Thermodynamic analysis of the interaction between a bactericidal antibody and a PorA epitope of Neisseria meningitidis

Publication Type:

Journal Article


Biochemistry, Volume 36, Number 41, pp. 12583-12591 (1997)




outer-membrane protein; molar heat-capacity; amino-acid-residues; synthetic peptides; fluorescence polarization; binding thermodynamics; antigen interactions; monoclonal-antibody; sequences; lysozyme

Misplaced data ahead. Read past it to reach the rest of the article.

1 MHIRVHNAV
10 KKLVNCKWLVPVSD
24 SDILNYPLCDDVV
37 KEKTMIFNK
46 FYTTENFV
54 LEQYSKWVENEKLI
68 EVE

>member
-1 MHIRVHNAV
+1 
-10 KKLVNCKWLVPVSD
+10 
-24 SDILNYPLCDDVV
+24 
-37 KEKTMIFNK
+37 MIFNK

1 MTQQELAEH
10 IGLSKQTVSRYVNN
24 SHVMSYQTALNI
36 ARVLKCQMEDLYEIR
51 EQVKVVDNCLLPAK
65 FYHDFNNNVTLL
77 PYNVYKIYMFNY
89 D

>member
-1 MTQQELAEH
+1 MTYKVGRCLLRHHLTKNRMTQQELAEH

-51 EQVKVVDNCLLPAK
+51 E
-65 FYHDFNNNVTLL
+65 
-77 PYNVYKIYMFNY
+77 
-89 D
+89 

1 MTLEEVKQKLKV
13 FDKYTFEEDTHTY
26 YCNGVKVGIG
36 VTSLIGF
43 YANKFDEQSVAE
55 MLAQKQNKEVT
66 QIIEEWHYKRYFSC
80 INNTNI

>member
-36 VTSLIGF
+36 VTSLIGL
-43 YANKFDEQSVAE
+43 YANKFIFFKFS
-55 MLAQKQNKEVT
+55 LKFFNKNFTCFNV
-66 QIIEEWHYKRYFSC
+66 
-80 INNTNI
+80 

An antibody-peptide model system was used to study the binding characteristics between a bactericidal antibody (MN12H2) and the P1.16 epitope of class 1 outer membrane protein PorA of Neisseria meningitidis by means of a thermodynamic approach. A series of four linear peptides and three ''head-to-tail'' cyclic peptides (with ring sizes of 9, 15 and 17 amino acids) were synthesized and evaluated as ligands. The peptides contain a fluorescein label and the core determinant amino acid sequence TKDTNNN (residues 180-186) of the PorA P1.16 epitope of meningococcal strain H44/76. Thermodynamic data of the binding of the peptide homologs of the epitope by MN12H2 were assessed by measuring affinity constants (K-a) over a temperature range of 4-55 degrees C, using fluorescence spectroscopy. Curvilinear plots of In K-a versus T (K) revealed strong temperature dependencies of enthalpy (Delta H) and entropy (Delta S). The Gibbs free energy change (Delta G) was only weakly temperature dependent. The large negative enthalpy value indicated the importance of polar interactions in the binding of both linear and cyclic peptides by MN12H2. Sturtevant's analysis of the thermodynamic parameters showed large unfavorable vibrational contributions to the binding for all linear peptides [Sturtevant, J, M. (1977) Proc. Natl. Acad. Sci. U.S.A. 74, 2236-2240]. The large hydrophobic contribution compensating these vibrational modes was partially attributed to aspecific interaction of the fluorescein label with the antibody. Binding of MN12H2 to conformationally restricted epitope sequences was characterized by a dramatic reduction in the size of unfavorable vibrational components of the thermodynamic parameters. Substitution of individual charged amino acids of the P1.16 epitope sequence revealed that aspartate-182 was essential for the binding. The pH profile observed for the MN12H2-peptide complexes with a midpoint pH of approximately 8.5 suggests a positively charged histidine from the antibody binding site to be involved in a charge interaction with Asp-182, These findings are consistent with the results from the crystal structure of the Fab fragment of MN12H2 in complex with a linear fluorescein-conjugated peptide homolog of the P1.16 epitope [van den Elsen et al. (1997) Proteins (in press)], thereby identifying the basis of an increased incidence of endemic disease in England and Wales since 1981 caused by a mutant meningococcal strain.